Ron Raines in Follies
(© Joan Marcus)
Ron Raines in Follies
(© Joan Marcus)
Ron Raines is well-known to theater audiences in New York and around the country, having starred in such shows as Teddy & Alice, Show Boat, Chicago, and A Little Night Music, while television audiences remember him as the manipulative Alan Spaulding on the popular CBS daytime series, Guiding Light, which earned him three Emmy Award nominations.

Raines is now back on Broadway as the wealthy, unhappily married Benjamin Stone in James Goldman and Stephen Sondheim's Tony Award-winning musical Follies, which is now at the Marquis Theater, having debuted earlier this year at the Kennedy Center in Washington, D.C. TheaterMania recently spoke to him about the show.

THEATERMANIA: How did you become involved with this production?
RON RAINES: My agent called and said he had an audition for me. I knew that they were doing this production, but I thought it was cast. I'm very excited because I get to work with Bernadette Peters.

TM: How has the transfer been from Washington to Broadway?
RR: It was fairly easy because it was a quick transfer. We had finished the production at the Kennedy Center a month before. The show had become much tighter and more together towards the end. The last week-and-a-half in DC was very comfortable for all of us. None of us had any idea that it would come to Broadway. This was a nice surprise. We thought it was going to be this classy Kennedy Center production, which it was. The Marquis Theatre is a wonderful theater; it actually seems much more intimate than the Eisenhower Theater at the Kennedy Center.

TM: The musical has a 28-piece orchestra and a cast of 41 actors What are the challenges when it comes to working with such a large company?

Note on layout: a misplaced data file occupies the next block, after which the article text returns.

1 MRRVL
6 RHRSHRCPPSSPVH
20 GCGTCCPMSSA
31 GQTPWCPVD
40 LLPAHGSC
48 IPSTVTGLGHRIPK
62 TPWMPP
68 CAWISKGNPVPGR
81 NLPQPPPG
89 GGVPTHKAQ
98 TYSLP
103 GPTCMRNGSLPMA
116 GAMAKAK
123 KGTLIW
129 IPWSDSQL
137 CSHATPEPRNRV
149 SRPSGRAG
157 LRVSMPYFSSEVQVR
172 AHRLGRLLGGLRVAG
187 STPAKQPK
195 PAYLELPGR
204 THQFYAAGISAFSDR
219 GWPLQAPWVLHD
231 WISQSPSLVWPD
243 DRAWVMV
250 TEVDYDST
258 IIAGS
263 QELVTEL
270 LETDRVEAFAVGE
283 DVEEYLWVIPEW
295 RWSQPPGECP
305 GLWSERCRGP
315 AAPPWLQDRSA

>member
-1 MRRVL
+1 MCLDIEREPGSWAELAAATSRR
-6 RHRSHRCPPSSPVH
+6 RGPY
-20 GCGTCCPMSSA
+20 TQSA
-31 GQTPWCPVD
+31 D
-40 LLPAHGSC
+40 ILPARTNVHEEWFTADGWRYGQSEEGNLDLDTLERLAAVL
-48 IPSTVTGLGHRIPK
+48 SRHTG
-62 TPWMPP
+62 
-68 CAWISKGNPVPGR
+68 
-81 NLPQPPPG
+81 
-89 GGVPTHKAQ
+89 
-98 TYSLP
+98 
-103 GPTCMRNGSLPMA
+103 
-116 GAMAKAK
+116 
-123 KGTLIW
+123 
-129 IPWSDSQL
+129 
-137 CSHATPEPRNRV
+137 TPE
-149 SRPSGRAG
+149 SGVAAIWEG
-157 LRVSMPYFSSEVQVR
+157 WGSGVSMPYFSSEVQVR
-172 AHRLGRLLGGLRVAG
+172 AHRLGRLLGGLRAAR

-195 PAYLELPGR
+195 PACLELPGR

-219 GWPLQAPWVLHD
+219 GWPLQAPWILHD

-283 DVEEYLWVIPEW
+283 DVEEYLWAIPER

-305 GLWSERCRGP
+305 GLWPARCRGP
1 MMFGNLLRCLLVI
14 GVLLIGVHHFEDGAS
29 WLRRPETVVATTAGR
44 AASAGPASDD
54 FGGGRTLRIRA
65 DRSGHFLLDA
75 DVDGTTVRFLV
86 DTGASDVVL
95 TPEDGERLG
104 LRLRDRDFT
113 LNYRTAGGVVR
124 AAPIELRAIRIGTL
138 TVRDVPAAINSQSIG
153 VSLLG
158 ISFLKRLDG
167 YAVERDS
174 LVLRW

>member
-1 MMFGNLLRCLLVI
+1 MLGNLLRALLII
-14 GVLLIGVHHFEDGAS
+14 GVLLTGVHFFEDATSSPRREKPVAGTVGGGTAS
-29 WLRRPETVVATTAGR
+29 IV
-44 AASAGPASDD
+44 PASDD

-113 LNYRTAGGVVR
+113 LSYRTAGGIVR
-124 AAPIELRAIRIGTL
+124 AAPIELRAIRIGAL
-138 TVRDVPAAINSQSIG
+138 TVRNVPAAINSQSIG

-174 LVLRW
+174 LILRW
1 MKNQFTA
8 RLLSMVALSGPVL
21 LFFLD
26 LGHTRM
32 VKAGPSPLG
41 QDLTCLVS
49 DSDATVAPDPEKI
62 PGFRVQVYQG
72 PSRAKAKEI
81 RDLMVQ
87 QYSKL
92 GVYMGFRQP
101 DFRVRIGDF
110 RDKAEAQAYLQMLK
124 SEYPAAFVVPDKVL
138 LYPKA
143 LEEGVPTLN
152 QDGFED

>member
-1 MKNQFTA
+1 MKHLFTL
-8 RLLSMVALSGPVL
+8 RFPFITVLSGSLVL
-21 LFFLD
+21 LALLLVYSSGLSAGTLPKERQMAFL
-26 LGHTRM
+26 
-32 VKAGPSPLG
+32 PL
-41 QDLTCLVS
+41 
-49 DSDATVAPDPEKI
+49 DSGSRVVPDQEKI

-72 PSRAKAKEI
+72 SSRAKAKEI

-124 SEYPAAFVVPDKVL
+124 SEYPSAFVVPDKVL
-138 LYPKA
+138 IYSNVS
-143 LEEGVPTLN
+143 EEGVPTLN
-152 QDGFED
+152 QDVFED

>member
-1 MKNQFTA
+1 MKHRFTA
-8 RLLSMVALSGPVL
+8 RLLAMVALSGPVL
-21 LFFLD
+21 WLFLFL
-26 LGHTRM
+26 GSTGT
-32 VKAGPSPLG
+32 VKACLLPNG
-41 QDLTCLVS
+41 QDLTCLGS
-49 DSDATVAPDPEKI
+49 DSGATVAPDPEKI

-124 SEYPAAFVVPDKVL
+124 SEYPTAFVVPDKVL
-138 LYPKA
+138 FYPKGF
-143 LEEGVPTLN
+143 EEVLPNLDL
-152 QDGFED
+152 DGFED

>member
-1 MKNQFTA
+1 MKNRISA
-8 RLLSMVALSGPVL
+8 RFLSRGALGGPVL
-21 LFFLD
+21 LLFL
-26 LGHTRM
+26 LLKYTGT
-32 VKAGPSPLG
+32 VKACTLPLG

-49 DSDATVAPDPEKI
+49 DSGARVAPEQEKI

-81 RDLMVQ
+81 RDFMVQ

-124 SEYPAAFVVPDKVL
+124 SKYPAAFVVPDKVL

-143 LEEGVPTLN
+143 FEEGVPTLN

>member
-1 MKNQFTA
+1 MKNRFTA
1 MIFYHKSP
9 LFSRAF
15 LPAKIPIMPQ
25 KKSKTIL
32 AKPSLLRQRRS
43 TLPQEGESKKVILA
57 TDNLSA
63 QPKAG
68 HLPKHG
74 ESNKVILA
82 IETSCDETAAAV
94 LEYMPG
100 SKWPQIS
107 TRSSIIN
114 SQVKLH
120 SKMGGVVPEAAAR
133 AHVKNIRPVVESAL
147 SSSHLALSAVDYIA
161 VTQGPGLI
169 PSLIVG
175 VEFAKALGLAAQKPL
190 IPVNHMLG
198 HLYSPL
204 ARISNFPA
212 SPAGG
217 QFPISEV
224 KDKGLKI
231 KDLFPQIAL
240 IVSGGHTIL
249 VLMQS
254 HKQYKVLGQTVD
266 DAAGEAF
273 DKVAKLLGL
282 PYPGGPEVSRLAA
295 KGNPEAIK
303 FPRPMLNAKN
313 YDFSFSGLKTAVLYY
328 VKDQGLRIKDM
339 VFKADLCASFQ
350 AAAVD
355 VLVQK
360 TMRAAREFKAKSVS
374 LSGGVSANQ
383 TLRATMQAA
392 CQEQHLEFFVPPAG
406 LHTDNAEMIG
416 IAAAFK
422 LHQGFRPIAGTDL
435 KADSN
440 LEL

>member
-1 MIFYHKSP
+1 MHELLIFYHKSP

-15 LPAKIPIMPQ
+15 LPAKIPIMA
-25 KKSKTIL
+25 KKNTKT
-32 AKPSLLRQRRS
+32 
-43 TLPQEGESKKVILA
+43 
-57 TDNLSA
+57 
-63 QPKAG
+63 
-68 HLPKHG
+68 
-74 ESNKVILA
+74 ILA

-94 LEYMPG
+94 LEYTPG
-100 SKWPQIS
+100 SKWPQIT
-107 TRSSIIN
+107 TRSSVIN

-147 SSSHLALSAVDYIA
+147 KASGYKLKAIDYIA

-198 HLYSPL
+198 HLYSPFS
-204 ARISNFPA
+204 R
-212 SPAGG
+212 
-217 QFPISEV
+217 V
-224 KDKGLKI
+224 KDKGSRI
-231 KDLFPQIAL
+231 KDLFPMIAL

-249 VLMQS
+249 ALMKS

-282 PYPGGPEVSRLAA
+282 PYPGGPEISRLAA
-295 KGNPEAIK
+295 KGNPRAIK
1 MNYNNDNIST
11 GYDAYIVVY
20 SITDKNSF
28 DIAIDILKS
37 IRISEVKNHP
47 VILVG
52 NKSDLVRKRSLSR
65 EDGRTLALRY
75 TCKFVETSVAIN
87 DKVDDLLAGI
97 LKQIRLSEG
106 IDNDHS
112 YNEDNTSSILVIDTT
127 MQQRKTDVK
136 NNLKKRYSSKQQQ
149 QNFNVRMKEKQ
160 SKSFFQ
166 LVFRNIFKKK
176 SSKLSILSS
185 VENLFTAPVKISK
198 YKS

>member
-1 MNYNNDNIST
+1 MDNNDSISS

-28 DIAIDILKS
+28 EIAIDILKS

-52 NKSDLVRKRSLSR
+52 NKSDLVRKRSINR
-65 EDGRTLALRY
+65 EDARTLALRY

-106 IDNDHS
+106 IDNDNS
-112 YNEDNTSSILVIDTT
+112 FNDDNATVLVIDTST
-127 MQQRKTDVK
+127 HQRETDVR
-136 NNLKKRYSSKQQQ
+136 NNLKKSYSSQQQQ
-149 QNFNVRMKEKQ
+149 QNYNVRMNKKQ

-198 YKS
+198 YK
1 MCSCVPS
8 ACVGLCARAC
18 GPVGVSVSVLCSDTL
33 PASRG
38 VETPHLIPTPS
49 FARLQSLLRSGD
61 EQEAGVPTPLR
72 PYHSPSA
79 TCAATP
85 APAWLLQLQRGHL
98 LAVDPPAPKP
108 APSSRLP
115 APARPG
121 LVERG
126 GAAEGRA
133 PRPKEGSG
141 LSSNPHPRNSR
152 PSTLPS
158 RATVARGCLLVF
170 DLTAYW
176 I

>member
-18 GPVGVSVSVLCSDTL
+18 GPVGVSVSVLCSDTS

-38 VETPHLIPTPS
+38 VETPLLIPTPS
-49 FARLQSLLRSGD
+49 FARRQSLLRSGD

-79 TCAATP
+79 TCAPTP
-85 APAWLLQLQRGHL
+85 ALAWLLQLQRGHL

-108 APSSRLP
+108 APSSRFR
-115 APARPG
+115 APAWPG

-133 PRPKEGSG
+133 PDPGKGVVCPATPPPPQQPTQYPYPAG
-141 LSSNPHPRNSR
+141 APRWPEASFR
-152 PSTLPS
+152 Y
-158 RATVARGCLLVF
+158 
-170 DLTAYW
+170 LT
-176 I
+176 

RR: Our director, Eric Schaeffer, has done an amazing job. You have lots of generations up there. That speaks to the power of the work. I think the most challenging part is you have people who are not 25 years old anymore, who are on stage tap dancing and doing eight shows per week. Eight shows a week for people over 50 years old isn't the same for your 20- and 30-year-olds. You have no life; you eat, sleep and breathe theater. Thank goodness we are doing a masterpiece like Follies.

TM: You first played this role in 1988 with Michigan Opera Theater. How are you approaching this role 23 years later?
RR: Yes, it feels like 150 years ago. I loved doing the show then, but I was too young to play Ben. He has stayed with me, just like the show did. I can now play him honestly. I have more life experience and more understanding. You cannot accelerate life experience.

TM: How would you describe Ben?
RR: He started out very self-focused, very focused on what he wants to do. He is a Type A personality. He doesn't have time to search for other things since he knows what he wants. He is going to set forth everything he has to in order to accomplish what he wants. But at this point, he thinks about what it would be like if he had taken another road.

TM: How do you think audience are relating to the show?
RR: This piece hits everyone differently. It stirs up thought and conversation. For younger folks, it lets them look at the older people and the choices they have made, and how it turned out. There are always consequences for the choices we make. This is the kind of show you think about for days and weeks afterwards. It stays with you.

TM: Follies is a limited engagement through January. Do you know what's next for you?
RR: I'm actually scheduled to do Sweeney Todd at the Opera Theater of St. Louis next year This is my first Sweeny. I have always been scared to take on this role, but you have to face your fears. I'm very excited.